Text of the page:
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Danqi Chen and Karthik Narasimhan, experts in natural language processing, receive NSF CAREER awards

By Sharon Waters

Danqi Chen and Karthik Narasimhan, both assistant professors in computer science, have won National Science Foundation CAREER Awards to further their work in natural language processing and machine learning.

NSF’s CAREER Award supports early-career faculty who have the potential to serve as academic role models in research and education. The awards come with five years of funding and total around $600,000 each.

Both Narasimhan and Chen have broad research interests in natural language processing and machine learning. They are co-directors of the Princeton Natural Language Processing group, along with Sanjeev Arora, the Charles C. Fitzmorris Professor of Computer Science. Narasimhan and Chen are both part of the Princeton Artificial Intelligence and Machine Learning group and affiliated with the Center for Statistics and Machine Learning.

Danqi Chen

Danqi Chen. 

Chen’s research is driven by the goals of developing effective and fundamental methods for learning representations of language and knowledge. She also works to build practical systems, including question answering, information extraction and conversational agents. Chen’s work focuses on applications of deep neural networks, which are a key enabling technique for natural language processing.

Chen’s project will develop an alternative to autoregressive language models, which are the current dominant paradigm and are used in tools like ChatGPT. Chen's work will focus on retrieval-based language models, with the goal of reducing training and inference costs while also providing benefits such as better interpretability, adaptability and privacy. To achieve that, she has organized her project into four components: building a general learning framework for these models; improving inference efficiency; devising methods to quickly update and adapt them to unseen and privacy-sensitive domains; and designing effective approaches to use retrieval-based language models on downstream tasks.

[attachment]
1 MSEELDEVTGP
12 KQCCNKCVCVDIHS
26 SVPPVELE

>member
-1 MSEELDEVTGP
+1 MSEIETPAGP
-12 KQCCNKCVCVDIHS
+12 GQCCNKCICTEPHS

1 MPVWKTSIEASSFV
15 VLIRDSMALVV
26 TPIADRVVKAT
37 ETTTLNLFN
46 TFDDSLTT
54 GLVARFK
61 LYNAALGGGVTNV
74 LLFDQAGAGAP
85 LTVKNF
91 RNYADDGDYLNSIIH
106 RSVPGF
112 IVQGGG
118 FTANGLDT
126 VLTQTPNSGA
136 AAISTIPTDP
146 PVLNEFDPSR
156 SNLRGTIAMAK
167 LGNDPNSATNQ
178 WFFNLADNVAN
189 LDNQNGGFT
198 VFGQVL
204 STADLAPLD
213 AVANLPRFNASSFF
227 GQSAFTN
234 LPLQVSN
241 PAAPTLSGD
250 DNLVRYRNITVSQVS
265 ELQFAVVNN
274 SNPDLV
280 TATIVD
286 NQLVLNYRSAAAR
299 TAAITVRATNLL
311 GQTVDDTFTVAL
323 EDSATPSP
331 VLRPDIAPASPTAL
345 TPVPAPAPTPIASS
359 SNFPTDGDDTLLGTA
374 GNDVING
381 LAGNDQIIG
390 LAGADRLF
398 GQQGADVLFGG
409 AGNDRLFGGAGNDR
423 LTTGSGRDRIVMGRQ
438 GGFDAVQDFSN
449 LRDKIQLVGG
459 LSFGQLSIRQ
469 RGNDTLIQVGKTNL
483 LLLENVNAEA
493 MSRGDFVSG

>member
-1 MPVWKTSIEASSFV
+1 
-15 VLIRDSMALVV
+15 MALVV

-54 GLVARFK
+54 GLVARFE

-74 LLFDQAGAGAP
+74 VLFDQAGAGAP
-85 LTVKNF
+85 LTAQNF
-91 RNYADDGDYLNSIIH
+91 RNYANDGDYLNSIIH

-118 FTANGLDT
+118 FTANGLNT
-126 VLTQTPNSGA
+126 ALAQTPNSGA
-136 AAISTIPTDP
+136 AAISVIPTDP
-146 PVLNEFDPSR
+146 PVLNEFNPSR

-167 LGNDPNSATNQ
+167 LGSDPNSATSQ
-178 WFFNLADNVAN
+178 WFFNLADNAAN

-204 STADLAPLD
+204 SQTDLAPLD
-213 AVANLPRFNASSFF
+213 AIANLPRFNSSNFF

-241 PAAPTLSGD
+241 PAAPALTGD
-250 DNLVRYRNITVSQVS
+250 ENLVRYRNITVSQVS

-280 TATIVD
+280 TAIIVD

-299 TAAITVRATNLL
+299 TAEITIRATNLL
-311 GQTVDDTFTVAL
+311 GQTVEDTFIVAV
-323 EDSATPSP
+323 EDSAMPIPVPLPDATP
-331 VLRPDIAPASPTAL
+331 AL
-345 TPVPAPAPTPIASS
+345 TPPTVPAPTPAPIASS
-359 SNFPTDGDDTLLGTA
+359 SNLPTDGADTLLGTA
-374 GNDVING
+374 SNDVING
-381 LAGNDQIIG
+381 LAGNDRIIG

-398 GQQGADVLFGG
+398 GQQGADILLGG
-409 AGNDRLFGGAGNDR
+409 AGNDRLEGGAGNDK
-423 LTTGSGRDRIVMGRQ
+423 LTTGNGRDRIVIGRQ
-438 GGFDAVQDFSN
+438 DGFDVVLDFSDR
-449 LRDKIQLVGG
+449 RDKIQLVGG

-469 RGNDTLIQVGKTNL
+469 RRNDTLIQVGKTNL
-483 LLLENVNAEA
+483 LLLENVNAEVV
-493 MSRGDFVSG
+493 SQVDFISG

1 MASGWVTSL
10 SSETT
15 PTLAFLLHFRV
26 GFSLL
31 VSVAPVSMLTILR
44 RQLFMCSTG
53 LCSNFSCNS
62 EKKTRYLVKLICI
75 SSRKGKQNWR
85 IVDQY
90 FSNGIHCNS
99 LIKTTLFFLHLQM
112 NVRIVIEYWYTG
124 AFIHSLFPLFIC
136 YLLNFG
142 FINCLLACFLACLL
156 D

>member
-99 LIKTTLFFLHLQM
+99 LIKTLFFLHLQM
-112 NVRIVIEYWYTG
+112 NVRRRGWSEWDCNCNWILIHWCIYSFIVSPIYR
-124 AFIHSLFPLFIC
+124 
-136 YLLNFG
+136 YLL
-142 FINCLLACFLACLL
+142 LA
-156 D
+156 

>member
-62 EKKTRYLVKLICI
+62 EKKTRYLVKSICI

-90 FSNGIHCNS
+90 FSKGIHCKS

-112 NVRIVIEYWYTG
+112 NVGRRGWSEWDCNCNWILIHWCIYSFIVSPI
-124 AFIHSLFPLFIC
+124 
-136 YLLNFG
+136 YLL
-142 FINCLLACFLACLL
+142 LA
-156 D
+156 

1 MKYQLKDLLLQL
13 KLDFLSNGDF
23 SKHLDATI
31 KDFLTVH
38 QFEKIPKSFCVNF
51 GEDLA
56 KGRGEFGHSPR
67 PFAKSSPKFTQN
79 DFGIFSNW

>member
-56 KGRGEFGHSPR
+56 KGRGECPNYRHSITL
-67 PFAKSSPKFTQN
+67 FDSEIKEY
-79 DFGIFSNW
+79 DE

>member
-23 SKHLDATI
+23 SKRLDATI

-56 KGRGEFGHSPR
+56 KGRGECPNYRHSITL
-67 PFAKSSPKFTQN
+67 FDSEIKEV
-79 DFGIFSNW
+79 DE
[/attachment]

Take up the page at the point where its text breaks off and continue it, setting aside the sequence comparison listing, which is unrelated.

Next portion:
Before joining Princeton in 2019, Chen received her Ph.D. from Stanford University, where she worked in the Stanford Natural Language Processing Group and was a visiting scientist at Facebook AI Research. She received a Sloan Research Fellow in 2022. Other awards include Samsung AI Researcher of the Year, a Lawrence Keyes, Jr/Emerson Electric Co. Faculty Advancement Award, and faculty research awards from Google, Meta, Amazon, Adobe and Salesforce. In 2020 and 2022, Chen won commendations for outstanding teaching from the School of Engineering and Applied Science.

Karthik Narasimhan

Karthik Narasimhan. Photo by David Kelly Crow

Narasimhan’s research spans the areas of natural language processing and reinforcement learning, with the goal of building intelligent agents that learn to operate in the world through both their own experience — doing things — and leveraging existing human knowledge — reading about things. His focus is on developing autonomous systems that can acquire an understanding of language through interaction with their environment and use textual knowledge to drive their decision-making.

His project will develop models for language-guided machine learning that acquire knowledge from textual sources and incorporate that knowledge into a better and more flexible learning process. The project will result in robust AI models that require less human effort to train, open new research directions for machine learning with language guidance, and enable better real-world human-machine collaboration.

Before joining Princeton in 2018, Narasimhan received his Ph.D. from the Massachusetts Institute of Technology and spent a year as a visiting research scientist at OpenAI contributing to the first GPT language model. His work has been recognized with a 2023 NAE Grainger Foundation grant, a 2022 Google Research Scholar Award, and a 2019 Amazon Research Award. From Princeton he has received the 2022 Howard B. Wentz, Jr. Junior Faculty Award, a Schmidt DataX Fund Award and a Project X Award. In 2018, he won a commendation for outstanding teaching from the School of Engineering and Applied Science.

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